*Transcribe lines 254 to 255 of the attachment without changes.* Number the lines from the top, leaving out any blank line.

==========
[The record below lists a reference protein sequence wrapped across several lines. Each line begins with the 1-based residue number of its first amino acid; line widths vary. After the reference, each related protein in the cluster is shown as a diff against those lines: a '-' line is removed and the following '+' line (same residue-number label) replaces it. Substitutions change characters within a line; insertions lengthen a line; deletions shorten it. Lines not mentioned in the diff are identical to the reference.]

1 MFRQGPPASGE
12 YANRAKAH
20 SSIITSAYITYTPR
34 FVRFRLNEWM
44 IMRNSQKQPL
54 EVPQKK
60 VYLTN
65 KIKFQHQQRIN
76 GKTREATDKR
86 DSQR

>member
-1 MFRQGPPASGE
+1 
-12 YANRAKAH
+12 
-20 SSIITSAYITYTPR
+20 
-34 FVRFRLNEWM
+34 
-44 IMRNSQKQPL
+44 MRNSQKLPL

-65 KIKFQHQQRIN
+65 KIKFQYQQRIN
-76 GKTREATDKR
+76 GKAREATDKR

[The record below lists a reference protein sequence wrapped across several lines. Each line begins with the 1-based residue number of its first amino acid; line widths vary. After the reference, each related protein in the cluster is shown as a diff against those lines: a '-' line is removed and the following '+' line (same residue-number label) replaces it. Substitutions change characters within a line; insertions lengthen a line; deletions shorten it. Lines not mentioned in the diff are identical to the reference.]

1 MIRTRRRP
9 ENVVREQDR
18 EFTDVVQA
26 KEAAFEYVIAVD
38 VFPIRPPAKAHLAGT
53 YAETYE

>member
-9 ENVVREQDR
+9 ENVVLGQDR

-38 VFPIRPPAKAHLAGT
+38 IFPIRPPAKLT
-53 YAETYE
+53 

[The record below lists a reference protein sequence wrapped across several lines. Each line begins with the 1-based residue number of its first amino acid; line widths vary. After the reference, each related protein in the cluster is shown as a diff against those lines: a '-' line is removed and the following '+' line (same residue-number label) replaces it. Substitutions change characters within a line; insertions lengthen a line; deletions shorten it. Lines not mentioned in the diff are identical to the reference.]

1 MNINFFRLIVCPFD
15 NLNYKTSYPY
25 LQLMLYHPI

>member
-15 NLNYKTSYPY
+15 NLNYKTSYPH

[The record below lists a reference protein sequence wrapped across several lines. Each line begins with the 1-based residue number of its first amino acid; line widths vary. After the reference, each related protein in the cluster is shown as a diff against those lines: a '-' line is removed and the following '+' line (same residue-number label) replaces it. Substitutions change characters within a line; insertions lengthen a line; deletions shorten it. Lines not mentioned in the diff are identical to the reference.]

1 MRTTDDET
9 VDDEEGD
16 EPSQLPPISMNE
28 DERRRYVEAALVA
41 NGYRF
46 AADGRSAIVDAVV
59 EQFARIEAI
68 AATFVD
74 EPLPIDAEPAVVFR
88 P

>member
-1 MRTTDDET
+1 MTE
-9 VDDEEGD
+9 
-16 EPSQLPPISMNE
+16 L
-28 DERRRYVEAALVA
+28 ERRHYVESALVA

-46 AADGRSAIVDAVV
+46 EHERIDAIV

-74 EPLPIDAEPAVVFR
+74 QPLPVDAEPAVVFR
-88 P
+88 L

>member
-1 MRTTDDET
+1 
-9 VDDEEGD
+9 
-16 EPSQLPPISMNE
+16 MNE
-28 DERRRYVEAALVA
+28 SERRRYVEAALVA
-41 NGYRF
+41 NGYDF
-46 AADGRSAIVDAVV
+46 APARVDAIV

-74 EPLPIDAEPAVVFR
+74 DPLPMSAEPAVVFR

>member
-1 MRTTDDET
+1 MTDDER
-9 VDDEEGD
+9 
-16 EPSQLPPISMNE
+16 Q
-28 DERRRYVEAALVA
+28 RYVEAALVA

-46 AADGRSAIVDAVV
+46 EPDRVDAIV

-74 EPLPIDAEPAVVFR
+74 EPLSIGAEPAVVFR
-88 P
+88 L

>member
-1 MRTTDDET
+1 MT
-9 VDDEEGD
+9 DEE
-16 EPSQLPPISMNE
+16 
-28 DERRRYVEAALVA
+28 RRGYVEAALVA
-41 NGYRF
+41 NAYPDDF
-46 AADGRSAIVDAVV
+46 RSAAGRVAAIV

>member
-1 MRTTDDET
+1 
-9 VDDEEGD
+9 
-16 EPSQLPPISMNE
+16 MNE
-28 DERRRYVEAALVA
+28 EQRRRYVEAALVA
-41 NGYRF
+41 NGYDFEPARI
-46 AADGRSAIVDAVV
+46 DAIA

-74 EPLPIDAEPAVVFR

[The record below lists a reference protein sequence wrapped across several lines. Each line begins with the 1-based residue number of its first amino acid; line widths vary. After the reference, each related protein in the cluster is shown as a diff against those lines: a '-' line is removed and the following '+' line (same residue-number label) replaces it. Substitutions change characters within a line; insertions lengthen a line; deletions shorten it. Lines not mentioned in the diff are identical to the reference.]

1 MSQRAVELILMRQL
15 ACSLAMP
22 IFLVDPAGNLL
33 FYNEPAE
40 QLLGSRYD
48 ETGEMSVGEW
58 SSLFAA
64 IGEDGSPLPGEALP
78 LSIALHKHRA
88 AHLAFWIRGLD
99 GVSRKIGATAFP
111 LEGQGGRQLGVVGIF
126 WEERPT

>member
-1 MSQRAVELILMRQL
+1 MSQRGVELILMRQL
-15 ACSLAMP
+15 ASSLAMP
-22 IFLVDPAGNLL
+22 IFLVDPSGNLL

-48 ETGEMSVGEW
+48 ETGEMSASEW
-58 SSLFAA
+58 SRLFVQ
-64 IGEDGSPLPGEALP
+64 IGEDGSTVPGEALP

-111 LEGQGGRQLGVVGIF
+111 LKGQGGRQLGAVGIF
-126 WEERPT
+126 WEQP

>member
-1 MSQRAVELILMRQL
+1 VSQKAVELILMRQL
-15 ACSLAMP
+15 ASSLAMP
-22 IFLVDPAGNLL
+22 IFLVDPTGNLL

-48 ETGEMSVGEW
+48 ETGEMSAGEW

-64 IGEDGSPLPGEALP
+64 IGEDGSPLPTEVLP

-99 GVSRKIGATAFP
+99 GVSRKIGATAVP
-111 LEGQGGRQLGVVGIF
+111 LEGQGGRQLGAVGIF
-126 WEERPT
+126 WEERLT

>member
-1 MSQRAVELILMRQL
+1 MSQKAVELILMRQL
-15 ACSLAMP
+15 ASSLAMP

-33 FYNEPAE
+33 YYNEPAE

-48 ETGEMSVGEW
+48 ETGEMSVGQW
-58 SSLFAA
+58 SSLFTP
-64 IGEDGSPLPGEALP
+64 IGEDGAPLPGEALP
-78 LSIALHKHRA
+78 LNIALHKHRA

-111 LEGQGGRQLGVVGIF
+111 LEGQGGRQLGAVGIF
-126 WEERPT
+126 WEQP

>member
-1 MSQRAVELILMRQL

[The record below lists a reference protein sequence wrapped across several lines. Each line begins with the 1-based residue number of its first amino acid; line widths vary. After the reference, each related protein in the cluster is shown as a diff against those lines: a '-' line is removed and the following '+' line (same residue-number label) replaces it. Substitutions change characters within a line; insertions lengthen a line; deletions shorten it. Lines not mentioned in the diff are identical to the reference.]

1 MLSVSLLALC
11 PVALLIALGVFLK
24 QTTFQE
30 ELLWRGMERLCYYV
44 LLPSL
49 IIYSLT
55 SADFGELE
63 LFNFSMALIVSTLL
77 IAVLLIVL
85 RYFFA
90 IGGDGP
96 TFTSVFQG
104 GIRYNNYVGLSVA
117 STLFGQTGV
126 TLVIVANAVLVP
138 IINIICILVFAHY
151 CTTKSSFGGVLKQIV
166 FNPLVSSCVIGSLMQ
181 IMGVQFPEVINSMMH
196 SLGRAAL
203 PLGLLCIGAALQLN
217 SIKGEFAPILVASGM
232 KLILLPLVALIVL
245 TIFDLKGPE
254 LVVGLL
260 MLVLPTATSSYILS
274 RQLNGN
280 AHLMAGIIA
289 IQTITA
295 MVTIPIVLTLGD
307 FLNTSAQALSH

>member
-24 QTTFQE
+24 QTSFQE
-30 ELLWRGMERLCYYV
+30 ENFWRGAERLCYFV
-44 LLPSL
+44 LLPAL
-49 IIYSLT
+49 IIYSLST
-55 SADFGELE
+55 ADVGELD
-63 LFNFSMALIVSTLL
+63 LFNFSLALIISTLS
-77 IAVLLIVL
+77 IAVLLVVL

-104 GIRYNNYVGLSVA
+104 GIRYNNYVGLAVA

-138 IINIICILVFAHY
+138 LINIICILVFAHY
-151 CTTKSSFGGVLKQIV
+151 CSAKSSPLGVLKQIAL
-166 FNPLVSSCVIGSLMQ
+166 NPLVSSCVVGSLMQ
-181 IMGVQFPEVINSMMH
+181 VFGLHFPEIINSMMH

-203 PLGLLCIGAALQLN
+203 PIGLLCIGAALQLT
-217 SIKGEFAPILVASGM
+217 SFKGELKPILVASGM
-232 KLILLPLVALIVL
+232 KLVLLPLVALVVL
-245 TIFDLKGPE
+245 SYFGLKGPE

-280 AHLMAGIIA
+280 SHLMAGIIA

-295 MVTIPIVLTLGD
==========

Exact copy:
+166 NPLVSSCVVGSLMQ
-181 IMGVQFPEVINSMMH